One night at twenty-one, in a cramped
newlywed apartment, Florida heat slowly
draining from the blistered asphalt outside,
I dreamed of my sister. She was almost
seventeen, then. I missed our life
in my parents’ house, and our younger sister,
doll-small, who at four was riding always
our hips and shoulders. I missed too
the suffocation of family I’d traded
for the mystery of marriage, sleep
with a man replacing my usual sleep:
three sisters piled in together, though we
each had a bed of our own, elbows and knees
flung everywhere. We were cranky and sore
in the mornings, but more miserable apart.
In my dream my sister stood in our doorway,
her sun-streaked hair lank as seaweed,
her brown eyes flattened, sunk
in a phantasm of death, skin grayed and visible
only through gaps in torn, dull-black cloth.
She never said what she had become,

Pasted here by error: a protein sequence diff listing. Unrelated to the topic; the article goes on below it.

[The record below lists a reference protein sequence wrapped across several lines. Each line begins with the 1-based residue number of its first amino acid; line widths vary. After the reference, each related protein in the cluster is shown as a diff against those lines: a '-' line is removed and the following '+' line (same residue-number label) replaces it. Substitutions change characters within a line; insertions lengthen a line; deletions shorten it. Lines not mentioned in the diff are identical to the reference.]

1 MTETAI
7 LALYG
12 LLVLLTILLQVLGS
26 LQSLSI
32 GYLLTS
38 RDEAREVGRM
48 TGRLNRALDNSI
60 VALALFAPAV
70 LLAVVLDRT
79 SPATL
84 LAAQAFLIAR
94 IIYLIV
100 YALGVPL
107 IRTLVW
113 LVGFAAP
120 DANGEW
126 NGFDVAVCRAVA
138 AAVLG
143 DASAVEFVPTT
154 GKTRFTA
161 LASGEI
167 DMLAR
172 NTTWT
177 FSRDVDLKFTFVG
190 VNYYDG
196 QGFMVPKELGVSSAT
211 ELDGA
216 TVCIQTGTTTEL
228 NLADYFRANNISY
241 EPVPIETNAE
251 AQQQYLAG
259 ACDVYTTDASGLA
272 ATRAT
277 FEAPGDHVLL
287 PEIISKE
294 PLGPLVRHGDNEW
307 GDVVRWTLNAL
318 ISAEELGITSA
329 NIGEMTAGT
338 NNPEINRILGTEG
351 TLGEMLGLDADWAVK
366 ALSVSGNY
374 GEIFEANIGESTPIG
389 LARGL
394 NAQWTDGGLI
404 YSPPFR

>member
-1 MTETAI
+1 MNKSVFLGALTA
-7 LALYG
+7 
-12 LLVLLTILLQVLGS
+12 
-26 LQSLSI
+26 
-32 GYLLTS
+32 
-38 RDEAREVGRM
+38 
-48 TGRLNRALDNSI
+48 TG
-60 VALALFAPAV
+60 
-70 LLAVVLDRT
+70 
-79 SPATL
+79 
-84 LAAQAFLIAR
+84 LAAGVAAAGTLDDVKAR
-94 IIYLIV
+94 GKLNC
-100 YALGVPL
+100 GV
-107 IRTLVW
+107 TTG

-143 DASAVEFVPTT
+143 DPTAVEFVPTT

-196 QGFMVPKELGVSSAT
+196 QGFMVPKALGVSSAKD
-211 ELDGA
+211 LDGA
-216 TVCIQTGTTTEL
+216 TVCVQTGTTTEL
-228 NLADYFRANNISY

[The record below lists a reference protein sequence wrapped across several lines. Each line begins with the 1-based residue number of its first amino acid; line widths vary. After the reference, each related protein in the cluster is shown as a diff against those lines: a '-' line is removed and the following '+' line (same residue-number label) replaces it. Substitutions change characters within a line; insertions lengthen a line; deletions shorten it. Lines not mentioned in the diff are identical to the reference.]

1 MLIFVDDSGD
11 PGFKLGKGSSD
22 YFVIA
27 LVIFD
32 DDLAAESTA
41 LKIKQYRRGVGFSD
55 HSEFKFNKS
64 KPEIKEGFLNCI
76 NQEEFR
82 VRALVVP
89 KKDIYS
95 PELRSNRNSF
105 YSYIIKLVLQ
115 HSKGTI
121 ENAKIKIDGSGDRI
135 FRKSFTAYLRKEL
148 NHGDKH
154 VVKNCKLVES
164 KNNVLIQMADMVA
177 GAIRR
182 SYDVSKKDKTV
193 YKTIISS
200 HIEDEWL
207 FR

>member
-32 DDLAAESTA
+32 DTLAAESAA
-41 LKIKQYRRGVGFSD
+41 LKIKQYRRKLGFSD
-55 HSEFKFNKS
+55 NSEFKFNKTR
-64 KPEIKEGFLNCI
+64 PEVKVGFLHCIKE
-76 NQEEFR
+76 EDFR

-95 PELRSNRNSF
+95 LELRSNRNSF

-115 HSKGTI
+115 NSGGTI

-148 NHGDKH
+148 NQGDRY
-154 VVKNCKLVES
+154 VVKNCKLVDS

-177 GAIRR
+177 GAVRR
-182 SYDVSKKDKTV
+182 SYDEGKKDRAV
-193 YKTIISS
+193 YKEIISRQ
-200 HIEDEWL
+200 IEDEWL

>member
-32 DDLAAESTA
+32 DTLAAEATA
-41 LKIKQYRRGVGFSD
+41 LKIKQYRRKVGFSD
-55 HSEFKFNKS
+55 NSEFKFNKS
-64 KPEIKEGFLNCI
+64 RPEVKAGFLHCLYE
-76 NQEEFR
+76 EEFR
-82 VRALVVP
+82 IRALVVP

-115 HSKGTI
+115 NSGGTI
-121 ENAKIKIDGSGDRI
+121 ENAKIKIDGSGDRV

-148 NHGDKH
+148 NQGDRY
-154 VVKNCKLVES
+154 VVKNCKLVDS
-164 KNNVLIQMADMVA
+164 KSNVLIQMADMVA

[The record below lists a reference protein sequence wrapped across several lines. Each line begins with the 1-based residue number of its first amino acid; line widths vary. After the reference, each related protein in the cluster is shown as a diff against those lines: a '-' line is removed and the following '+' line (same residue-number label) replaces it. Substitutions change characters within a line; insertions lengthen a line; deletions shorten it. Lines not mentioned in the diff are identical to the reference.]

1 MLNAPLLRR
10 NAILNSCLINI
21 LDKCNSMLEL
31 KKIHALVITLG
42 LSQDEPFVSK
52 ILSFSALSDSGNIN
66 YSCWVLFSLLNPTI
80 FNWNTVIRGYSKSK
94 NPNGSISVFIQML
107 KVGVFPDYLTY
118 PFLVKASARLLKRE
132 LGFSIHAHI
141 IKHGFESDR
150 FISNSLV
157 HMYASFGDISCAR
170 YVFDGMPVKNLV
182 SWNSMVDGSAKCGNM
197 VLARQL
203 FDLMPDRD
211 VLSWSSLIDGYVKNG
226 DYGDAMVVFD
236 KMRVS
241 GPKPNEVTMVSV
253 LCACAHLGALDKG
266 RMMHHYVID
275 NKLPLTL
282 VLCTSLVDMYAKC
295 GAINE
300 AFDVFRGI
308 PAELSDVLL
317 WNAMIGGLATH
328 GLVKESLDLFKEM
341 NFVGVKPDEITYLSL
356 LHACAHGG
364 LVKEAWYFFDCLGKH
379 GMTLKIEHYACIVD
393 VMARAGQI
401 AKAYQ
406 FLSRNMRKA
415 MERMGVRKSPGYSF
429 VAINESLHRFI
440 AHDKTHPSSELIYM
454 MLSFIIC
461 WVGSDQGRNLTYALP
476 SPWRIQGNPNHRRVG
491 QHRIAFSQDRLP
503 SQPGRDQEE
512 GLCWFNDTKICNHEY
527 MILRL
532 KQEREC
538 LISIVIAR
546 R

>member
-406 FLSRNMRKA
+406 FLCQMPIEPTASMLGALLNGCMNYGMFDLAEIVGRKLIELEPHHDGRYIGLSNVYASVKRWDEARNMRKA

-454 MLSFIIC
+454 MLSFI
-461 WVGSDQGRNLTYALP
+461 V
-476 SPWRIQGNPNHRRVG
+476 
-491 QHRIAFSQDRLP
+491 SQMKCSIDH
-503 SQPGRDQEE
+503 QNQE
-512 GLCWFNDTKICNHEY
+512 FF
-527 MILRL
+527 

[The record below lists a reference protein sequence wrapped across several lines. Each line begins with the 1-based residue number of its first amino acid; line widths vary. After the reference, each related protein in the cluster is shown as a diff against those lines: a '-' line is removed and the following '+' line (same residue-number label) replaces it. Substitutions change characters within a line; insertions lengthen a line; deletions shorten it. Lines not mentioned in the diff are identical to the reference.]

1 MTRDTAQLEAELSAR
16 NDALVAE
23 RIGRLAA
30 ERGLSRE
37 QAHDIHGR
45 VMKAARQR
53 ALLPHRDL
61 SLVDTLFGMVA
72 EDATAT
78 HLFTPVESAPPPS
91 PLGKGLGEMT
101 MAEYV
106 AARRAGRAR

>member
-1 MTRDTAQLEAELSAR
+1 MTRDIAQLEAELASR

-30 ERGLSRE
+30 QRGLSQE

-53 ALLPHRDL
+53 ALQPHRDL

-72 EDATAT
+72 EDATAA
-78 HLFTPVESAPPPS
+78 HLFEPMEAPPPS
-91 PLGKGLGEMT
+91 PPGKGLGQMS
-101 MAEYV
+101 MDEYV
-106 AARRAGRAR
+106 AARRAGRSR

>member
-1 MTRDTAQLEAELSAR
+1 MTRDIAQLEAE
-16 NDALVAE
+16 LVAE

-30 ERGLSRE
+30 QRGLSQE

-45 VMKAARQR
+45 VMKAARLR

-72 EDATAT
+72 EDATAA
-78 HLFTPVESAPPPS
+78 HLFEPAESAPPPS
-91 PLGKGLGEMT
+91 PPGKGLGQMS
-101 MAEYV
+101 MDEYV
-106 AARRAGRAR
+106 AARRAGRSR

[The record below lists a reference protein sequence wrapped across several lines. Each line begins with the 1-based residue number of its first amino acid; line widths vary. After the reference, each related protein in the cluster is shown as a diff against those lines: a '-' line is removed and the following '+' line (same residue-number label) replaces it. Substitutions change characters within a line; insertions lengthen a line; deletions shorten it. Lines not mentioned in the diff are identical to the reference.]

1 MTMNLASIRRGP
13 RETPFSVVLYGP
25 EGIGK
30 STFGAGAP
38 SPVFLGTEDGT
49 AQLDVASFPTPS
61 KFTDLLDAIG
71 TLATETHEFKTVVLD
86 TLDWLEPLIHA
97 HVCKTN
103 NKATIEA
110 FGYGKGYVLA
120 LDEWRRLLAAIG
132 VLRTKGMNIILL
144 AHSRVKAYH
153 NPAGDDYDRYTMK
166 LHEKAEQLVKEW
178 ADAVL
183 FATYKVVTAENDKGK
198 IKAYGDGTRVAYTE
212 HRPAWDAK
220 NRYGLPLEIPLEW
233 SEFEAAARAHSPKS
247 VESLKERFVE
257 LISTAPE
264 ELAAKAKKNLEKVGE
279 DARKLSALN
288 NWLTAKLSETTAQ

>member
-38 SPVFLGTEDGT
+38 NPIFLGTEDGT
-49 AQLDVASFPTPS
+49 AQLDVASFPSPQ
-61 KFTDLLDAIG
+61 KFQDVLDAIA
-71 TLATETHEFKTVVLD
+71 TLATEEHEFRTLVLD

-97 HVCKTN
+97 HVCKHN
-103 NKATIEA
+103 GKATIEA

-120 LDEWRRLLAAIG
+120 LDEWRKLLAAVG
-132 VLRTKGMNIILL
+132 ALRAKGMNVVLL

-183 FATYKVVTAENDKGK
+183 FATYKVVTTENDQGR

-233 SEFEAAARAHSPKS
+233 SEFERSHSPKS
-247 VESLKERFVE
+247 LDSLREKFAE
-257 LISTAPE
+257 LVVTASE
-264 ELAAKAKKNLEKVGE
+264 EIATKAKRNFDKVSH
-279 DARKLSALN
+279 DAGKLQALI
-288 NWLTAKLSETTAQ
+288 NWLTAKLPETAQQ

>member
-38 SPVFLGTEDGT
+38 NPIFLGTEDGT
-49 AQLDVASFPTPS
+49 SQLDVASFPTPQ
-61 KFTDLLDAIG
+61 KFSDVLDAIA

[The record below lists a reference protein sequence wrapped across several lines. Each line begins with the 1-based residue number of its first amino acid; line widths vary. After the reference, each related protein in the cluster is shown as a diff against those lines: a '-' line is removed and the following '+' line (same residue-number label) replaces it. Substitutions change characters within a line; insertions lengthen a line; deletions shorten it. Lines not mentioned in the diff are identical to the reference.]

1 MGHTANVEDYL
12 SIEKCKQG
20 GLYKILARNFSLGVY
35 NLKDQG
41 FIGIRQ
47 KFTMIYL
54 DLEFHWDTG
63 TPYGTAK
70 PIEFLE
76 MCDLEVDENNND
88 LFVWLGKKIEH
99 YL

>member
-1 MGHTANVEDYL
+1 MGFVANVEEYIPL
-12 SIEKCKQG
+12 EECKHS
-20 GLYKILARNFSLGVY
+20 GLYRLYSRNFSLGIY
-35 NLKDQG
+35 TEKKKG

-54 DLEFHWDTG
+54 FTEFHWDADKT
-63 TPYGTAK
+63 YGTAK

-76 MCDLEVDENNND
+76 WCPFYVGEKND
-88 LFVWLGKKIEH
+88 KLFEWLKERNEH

only warned me not to follow her, a message
she relayed with distaste, even indifference,
and that I received with a barren horror.
What haunted me most when I awoke
in the humid morning heat, my back unjabbed
by my new husband’s knee, was not whether
I dreamed my sister dead, or even damned—
most ghastly was that our dream-selves had not
loved one another. How strange that now,
of all hellish things that could have happened,
this end of love is the one that did.
Photo by Becky Wetherington
The last line, a clincher that follows image if indifference, hits home and captures the grief I feel at the end of love between my siblings. Thanks for letting me know I’m not alone. I also enjoy the accessibility of the poem.
Dear Amie: The force of this and the hard truth blows me away in a way that is reminiscent of my reaction to the first time I heard your poetry, years ago. I am more captivated than ever by what are up to these days and look forward to more.